Pardot’s Pricing Progression Through the Years

The topic of pricing and request for advice on how to price a product comes up on a regular basis. I always like to share the Pardot pricing experience, including lessons learned. Pricing is something that is best treated as yet another experiment in the startup process with the caveat that all things equal, it’s better to start too high and come down.

Here’s the early progression of pricing at Pardot:

  • $65 / user / month, minimum three users – At launch in late 2007, we priced the product based on Salesforce.com (how cool is it that Salesforce.com now owns Pardot?!?). The idea was that each marketing user that used the product would pay for a seat. Note: it didn’t do email marketing at the time, so there weren’t any email volume concerns.
  • $325 / account / month, unlimited users, unlimited contacts, with an allotment of 10,000 emails, 100,000 page views, and other modules (e.g. 10 landing pages), plus a required $2,500 quick start fee to set everything up. Email overages were billed separately. We quickly raised prices to $500 / month to reflect value and market dynamics.
  • $1,000 / account / month with the same characteristics as the previous offering but now a quick start package was included at no additional charge. By getting rid of the quick start fee, we were able to shorten the sales cycle, increase the average recurring revenue, and capture more of the value provided by the software. This was a major breakthrough for the business overall and this was the pricing for 3+ years of the business.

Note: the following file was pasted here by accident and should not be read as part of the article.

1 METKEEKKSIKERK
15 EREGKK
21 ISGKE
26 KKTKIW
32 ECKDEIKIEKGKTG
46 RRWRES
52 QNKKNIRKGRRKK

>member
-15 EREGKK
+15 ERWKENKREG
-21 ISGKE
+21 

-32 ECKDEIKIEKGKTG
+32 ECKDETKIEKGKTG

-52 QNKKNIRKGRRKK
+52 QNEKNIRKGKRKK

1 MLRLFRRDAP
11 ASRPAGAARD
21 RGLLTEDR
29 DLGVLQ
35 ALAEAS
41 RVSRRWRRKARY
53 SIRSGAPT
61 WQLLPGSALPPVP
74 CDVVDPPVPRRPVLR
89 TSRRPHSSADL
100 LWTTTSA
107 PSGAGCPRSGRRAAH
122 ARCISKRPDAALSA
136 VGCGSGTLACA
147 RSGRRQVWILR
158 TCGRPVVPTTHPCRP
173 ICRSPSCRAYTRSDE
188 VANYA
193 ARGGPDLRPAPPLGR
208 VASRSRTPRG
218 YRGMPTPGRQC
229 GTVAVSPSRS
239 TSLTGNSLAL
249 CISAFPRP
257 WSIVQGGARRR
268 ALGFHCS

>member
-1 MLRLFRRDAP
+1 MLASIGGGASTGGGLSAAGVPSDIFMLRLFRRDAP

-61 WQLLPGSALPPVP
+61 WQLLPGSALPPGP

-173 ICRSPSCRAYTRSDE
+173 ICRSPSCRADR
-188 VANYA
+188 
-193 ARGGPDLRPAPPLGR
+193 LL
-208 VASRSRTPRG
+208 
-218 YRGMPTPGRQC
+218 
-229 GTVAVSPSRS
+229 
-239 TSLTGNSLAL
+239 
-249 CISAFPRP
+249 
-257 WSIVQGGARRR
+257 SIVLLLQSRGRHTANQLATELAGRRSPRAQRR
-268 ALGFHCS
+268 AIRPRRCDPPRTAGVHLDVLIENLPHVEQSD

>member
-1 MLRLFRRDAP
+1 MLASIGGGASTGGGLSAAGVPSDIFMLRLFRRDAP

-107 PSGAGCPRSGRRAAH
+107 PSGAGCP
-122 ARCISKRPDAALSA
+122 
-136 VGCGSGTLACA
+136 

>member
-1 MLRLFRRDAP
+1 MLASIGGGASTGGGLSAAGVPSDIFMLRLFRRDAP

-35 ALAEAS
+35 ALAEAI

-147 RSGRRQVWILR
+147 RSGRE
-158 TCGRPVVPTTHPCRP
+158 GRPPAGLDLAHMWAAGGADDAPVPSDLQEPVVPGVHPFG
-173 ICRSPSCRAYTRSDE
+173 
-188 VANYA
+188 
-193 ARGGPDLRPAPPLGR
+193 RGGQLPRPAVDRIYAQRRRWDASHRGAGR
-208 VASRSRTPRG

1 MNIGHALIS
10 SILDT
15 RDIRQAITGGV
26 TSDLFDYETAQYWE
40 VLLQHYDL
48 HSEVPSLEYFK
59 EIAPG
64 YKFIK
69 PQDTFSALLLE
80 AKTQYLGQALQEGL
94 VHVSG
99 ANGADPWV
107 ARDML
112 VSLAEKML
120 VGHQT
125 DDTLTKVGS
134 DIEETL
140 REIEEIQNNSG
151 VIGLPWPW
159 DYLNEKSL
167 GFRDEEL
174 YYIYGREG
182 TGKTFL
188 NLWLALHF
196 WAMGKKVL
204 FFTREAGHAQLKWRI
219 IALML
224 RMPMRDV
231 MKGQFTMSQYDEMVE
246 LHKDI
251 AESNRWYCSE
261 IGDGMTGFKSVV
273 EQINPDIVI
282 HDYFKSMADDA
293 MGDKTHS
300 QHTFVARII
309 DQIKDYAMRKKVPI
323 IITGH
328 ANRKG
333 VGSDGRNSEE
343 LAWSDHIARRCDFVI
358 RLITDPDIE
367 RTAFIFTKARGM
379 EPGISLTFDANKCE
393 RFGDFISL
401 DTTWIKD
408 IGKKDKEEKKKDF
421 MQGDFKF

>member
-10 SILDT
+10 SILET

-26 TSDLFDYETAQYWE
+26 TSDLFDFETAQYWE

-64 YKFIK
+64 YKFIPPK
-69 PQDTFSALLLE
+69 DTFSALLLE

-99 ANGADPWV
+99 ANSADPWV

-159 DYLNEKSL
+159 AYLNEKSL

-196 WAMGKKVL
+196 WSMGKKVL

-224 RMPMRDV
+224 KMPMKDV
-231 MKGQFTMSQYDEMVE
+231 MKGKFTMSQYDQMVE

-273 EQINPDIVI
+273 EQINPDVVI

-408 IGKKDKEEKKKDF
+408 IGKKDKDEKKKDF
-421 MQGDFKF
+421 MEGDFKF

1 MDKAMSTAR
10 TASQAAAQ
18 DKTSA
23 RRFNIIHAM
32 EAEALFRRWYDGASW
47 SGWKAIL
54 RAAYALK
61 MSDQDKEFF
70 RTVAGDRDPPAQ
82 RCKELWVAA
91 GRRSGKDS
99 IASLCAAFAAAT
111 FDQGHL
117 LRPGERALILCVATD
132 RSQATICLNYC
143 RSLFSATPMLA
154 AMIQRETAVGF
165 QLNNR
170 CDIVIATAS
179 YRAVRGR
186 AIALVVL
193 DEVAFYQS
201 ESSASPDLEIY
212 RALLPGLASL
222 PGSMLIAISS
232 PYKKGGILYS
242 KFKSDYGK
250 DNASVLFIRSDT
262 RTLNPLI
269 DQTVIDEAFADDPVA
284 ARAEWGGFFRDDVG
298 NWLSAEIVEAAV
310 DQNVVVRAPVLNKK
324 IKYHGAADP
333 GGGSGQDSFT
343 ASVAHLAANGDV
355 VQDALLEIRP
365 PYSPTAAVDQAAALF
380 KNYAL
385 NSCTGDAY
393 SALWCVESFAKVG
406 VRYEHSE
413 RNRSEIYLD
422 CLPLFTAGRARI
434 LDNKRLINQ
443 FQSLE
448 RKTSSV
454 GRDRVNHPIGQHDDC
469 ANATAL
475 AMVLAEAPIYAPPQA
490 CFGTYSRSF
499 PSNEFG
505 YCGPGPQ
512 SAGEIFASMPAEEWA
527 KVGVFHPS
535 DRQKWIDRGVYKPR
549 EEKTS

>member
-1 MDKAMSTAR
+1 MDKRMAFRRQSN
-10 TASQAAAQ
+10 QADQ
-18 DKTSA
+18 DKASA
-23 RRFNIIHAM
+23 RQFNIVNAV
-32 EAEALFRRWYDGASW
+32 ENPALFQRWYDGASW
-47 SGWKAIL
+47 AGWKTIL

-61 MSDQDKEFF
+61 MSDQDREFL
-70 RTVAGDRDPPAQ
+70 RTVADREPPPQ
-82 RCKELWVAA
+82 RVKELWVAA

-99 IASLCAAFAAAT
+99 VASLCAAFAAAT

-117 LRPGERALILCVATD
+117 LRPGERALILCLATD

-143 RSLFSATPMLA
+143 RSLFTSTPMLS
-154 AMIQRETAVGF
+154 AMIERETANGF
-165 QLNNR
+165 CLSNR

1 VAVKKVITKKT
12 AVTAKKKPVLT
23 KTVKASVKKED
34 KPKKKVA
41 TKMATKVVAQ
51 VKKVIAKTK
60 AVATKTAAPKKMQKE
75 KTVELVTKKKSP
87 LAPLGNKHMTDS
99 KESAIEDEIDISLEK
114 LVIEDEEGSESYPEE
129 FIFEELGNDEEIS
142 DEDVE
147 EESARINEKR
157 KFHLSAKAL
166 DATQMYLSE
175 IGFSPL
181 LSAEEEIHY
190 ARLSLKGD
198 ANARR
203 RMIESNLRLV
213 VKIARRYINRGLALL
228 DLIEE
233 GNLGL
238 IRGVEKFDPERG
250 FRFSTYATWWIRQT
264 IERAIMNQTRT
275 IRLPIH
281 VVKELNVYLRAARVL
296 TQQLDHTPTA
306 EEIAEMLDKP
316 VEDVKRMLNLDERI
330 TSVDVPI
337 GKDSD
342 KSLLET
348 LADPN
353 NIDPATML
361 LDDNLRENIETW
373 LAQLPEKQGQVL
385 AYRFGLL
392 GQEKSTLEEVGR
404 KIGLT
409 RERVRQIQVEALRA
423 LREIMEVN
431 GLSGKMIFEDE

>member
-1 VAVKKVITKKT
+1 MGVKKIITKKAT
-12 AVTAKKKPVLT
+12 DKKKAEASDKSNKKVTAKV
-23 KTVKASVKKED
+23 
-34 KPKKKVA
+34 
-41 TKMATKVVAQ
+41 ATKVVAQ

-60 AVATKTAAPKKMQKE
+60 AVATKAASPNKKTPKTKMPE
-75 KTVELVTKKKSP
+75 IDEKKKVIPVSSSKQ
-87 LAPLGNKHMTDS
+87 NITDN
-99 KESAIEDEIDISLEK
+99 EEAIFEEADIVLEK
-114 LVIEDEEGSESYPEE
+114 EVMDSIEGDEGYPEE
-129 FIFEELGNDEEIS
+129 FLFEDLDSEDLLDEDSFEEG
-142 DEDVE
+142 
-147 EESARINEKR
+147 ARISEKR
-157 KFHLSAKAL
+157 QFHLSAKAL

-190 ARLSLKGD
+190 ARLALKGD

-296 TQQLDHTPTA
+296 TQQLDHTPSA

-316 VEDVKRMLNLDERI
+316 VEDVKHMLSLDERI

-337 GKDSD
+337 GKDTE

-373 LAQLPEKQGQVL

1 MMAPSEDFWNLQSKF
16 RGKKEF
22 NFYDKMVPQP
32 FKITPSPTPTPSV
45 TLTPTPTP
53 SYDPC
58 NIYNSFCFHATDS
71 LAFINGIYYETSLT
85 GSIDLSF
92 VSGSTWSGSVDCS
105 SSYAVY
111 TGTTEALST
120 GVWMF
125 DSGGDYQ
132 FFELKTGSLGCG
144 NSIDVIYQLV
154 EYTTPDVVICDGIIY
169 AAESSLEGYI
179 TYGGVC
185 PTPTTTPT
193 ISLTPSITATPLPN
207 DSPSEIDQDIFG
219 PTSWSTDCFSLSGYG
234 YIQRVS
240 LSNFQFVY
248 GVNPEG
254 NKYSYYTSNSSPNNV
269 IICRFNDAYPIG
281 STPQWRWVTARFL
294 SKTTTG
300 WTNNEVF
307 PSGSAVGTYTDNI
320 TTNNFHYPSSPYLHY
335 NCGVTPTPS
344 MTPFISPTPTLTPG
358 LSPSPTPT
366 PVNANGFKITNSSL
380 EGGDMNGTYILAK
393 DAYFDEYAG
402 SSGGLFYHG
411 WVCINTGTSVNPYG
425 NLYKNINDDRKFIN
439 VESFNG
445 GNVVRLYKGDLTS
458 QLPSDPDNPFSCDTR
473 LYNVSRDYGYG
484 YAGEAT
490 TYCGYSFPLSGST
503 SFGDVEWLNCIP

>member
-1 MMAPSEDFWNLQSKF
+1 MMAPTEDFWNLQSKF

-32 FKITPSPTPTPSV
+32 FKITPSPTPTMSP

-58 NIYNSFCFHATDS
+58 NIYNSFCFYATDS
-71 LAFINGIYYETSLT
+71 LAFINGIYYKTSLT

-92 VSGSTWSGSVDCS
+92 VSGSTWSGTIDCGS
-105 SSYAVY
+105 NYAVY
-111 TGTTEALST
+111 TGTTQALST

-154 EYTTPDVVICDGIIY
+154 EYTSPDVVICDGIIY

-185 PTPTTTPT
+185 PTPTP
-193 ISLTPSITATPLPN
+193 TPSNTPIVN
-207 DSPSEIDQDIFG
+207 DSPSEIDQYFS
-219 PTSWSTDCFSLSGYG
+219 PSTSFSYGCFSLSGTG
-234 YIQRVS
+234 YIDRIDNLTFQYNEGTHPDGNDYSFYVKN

• $1,000 / account / month for up to 30,000 contacts with unlimited emails and additional fees for more contacts. This became the standard in the industry and allowed vendors to capture value based on the size of the database such that accounts would grow as their marketing efforts grew. This change worked well and allowed us to grow the average size of an account.

Pricing should adapt to the market and continually change over time. We didn’t get the pricing right originally, but we kept improving on it and built a great business.

What else? What are your thoughts on Pardot’s pricing progression through the years?

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